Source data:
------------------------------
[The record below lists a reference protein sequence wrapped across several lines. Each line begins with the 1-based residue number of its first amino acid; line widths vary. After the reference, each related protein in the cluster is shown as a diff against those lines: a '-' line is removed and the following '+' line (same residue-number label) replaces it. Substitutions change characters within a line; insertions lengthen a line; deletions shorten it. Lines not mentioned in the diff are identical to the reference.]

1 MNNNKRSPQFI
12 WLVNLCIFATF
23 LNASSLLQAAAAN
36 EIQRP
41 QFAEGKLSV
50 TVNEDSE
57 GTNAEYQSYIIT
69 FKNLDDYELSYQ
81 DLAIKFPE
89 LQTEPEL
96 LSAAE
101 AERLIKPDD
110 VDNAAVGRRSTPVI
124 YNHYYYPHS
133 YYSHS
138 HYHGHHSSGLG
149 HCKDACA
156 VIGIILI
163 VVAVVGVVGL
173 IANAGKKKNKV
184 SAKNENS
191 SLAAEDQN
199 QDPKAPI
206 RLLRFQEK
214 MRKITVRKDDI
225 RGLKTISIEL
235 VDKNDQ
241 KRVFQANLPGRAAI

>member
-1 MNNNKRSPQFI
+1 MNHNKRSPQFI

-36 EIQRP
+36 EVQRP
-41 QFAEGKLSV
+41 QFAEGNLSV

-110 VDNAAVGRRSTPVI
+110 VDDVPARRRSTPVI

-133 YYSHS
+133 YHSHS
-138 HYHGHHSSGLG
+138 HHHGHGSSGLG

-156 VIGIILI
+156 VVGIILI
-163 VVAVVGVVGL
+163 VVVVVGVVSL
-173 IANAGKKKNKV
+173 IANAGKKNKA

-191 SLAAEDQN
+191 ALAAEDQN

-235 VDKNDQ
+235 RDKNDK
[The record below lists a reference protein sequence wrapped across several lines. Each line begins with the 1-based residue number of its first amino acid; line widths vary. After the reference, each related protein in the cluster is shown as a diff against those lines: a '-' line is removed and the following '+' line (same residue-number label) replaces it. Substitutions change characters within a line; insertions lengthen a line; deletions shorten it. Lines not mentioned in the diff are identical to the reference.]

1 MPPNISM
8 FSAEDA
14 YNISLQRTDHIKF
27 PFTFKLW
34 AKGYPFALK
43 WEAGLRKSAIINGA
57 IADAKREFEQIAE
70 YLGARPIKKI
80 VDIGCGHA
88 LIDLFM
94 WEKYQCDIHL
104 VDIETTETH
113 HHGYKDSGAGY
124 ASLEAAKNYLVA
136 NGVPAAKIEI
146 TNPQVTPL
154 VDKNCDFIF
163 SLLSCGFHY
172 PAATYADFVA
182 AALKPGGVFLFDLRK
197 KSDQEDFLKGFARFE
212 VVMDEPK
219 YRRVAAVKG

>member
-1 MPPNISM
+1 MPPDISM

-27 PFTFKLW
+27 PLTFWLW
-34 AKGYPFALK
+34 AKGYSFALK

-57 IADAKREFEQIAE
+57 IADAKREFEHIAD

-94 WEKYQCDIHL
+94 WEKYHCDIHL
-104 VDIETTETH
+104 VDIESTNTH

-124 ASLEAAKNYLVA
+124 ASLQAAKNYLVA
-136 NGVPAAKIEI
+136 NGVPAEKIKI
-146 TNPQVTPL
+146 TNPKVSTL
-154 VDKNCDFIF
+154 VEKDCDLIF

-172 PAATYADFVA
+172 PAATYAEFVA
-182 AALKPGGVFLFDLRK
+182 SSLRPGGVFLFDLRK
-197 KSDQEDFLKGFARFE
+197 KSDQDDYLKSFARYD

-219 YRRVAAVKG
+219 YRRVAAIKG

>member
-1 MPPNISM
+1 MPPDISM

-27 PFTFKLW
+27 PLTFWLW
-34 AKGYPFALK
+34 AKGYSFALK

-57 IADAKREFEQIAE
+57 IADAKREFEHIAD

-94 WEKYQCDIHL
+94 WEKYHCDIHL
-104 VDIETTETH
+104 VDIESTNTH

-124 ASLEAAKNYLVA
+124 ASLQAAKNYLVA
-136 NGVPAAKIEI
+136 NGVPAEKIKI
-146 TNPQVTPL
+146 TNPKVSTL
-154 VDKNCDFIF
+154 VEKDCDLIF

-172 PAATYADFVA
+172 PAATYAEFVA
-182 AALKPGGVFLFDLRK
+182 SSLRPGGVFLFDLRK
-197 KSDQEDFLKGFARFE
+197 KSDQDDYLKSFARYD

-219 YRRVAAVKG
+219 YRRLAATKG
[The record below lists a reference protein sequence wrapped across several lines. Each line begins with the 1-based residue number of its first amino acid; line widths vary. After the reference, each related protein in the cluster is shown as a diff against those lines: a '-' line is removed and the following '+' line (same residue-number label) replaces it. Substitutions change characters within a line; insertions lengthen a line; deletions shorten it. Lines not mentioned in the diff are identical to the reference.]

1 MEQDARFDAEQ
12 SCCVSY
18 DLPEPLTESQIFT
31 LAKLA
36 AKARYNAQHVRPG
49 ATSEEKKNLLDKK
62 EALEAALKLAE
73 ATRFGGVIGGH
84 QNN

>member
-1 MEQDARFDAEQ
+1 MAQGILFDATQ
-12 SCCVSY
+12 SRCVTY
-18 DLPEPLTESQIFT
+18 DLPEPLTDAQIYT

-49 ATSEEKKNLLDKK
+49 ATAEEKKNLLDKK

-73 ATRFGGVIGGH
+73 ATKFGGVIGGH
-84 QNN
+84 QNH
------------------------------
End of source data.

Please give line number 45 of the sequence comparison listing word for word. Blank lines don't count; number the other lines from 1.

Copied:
-163 VVAVVGVVGL